Thursday, December 9, 2010

Naked Turkish

One experience I did not expect to have when we headed to Turkey was being naked among the Turks. This is because I had not really read up on what to do in Turkey because if I had, one of the things on nearly every list is to visit a Hamam, or Turkish bath.
 Our impending trip to the Hamam came up in conversation at breakfast with a large group of Americans also living in Turkey. I became very nervous about the trip after hearing from the girls in the group, "Be prepared, they'll be fascinated with your nipples" and "Turkish woman can't handle how hairy we are." WHAT?! My unease skyrocketed. "Just how naked am I going to have to be? Also, THEY ARE GOING TO COMMENT ON MY NIPPLES TO EACH OTHER? In Turkish?! Should I find out the word for nipples so I know if they're commenting, or do I want to stay oblivious?"

It didn't help my comfort level that Nathan would have our friend Sean with him to translate, and I would be heading in alone as there are separate baths for men and women. The hamam we were headed to was the historic, the Cagaloglu Hamami, which was built by Sultan Mahmut the 1st in 1741 to provide revenue for the Hagia Sophia Mosque. I'll tell you a bit about Sultan Mahmut and the Hagia Sophia in subsequent posts, I'm sure.

We paid for our bath and a scrub down, got our kese (basically a loofah mitten) and the little blocks that showed what level of bath we had paid for, and headed into the main room together. Immediately I had a hail of Turkish being spoken at me. "This is the waiting area for the men," Sean explained. Oh.

"How is this going to work?" I asked. "Aren't you guys going to be in there longer than me? Should I just wait for you when I get out?"

"Aim for 7:30," he said. If you need to ask someone what time it is, say "Zaman yedi tane otuz tane?" he added.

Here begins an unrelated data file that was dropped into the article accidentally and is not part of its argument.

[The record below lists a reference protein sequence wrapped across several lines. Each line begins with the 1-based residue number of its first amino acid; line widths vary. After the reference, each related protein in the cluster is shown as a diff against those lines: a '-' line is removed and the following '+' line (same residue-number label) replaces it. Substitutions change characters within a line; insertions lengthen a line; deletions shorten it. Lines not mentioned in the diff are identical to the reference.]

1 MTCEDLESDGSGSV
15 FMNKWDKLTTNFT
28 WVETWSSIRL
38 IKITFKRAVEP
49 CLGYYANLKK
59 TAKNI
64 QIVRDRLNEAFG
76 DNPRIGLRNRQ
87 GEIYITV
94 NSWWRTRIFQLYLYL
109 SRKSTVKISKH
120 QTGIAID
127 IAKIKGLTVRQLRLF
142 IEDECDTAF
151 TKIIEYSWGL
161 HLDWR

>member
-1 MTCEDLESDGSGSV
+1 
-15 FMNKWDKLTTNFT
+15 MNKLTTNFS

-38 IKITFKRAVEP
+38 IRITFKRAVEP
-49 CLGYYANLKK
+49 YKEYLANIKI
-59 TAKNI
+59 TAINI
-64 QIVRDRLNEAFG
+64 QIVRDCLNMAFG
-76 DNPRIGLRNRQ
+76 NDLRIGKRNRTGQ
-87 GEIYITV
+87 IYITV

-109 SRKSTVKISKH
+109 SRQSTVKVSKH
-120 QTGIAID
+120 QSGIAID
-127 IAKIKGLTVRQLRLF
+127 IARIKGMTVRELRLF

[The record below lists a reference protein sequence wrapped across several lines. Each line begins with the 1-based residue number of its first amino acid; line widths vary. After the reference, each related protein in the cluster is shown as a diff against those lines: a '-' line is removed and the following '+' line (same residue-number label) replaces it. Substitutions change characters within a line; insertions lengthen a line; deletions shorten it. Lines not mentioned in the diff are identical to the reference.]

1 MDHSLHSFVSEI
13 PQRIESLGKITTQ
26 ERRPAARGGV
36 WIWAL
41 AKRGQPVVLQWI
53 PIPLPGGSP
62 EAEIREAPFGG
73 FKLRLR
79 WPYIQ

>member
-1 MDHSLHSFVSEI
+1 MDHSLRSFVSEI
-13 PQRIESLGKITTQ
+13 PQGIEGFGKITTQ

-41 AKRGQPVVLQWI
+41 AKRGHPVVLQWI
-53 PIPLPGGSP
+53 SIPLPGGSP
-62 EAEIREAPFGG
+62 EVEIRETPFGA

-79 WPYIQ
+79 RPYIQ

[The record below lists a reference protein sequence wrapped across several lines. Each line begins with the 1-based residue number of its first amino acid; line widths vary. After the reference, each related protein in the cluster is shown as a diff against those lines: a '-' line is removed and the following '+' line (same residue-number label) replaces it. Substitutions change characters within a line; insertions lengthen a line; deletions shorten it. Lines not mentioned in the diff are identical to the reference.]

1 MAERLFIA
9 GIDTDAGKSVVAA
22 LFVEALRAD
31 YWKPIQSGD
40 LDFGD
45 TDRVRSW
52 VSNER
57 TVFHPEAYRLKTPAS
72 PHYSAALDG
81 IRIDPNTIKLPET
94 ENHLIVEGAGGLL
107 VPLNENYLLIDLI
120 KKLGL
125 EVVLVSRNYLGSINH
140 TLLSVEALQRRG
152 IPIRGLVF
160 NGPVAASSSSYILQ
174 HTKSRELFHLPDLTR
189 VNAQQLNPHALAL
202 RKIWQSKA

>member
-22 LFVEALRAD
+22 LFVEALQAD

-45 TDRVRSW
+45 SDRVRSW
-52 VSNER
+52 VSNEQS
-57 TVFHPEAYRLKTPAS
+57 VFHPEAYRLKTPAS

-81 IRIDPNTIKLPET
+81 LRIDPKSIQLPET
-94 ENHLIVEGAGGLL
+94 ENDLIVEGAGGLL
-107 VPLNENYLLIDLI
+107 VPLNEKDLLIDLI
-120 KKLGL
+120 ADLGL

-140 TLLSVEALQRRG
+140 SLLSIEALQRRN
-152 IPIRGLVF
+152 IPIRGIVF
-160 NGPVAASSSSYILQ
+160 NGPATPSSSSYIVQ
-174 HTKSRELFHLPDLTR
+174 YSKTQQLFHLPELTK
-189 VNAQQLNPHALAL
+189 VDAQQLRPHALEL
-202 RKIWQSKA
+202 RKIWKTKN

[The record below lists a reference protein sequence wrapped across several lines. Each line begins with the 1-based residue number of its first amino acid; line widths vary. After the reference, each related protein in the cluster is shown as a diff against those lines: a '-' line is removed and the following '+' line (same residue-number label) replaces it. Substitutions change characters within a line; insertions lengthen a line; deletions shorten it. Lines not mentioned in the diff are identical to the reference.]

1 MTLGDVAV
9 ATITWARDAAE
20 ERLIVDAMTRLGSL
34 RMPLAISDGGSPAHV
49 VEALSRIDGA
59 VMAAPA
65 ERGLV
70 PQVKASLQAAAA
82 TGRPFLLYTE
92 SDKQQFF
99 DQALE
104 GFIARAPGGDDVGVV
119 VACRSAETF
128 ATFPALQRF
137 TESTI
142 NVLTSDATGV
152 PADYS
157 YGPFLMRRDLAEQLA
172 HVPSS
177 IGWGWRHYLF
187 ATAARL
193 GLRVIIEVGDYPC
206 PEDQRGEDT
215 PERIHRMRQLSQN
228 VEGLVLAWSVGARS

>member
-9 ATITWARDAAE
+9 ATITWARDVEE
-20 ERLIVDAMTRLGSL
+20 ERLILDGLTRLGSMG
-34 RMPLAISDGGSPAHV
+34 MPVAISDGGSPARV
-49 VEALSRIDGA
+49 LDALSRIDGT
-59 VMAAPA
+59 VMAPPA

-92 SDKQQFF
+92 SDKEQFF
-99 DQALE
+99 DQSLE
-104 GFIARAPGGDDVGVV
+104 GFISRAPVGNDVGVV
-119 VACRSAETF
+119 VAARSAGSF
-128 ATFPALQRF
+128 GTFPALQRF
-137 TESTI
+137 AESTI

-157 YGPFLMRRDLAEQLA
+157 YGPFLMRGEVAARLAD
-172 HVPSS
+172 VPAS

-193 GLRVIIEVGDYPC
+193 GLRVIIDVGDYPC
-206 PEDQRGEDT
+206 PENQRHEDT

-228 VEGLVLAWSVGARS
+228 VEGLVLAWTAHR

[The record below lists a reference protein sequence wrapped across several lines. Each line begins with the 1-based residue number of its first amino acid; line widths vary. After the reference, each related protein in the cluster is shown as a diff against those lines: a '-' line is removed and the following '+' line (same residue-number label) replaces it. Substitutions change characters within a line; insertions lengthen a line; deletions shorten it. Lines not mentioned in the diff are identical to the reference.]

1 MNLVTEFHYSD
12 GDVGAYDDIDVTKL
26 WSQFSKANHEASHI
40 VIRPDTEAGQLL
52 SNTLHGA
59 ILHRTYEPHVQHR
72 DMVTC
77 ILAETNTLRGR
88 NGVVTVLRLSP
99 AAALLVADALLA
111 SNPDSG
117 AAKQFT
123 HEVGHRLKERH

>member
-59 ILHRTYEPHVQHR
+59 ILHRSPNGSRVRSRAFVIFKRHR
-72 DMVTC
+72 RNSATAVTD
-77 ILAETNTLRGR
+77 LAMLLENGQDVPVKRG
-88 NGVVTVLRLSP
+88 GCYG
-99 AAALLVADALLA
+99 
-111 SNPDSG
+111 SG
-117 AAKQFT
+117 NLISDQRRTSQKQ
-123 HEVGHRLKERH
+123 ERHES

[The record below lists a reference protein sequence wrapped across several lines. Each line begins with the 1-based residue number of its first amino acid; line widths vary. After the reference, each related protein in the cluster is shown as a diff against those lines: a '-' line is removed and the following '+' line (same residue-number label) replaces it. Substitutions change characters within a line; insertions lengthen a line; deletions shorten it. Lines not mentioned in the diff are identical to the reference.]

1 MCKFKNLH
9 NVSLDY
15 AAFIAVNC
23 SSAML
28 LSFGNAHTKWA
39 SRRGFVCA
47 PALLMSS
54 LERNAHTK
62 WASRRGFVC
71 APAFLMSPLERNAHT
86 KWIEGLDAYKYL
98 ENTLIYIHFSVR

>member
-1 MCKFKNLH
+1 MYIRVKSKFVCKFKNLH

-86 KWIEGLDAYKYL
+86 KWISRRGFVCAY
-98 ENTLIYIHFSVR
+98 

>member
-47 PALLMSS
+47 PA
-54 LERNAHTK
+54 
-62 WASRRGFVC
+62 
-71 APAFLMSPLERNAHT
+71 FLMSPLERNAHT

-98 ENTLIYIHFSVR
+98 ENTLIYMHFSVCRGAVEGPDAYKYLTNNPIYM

I headed down the woman's hallway. The hallway opened up into an atrium with balconies that went up two stories on either side. I was directed up a flight of stairs and led to a little paneled room with cubby holes. I was given a key to one, told to undress down to my underwear, handed a small red towel, a peshtamal, to wrap around my waist and plastic sandals to wear into the main room. As I shuffled topless down the hallway, I suddenly realized I couldn't remember my Turkish phrase, not even a little bit. Something yedi something otuz...ugh. Apparently my Turkish disappeared along with my shirt.

The woman's area looks just like this.
I made it to the main room, which featured a gobek tasi, a large marble octagon-shaped stone about 2 feet off the floor on which approximately 25 people (in this case, topless women of varying nationalities), could comfortably fit lying down. Apparently, a fire is built under this large marble stone, which heats the room and causes a sauna-like atmosphere. The women lying in the center of the stone were steaming as they waited for their turn to move to one of the 8 sides where they will be scraped, massaged, and washed. I climbed up past the equally topless tellaks (women who are a combination of masseuse and washerwoman) spread my towel out on the marble and laid down.

A view of the ceiling in the main room of the Cagaloglu Hamam.

It was somewhat difficult to relax as I was wracking my brain to remember my Turkish phrase, and I kept getting smacked on the forehead with the large droplets of water that were falling down three stories from the beautiful domed ceiling, but the room was lovely. Everyone's voices were that combination of echoed and muffled like you often hear at an indoor pool. Splashing sounds came from the little alcoves around the room where women were having their hair washed. A tellak tapped me on the ankle and gestured me to the edge of her corner. I scooted myself into position on my back and handed her the little block that said that I had also paid for a keselenmek, which is basically an exfoliating scrub down.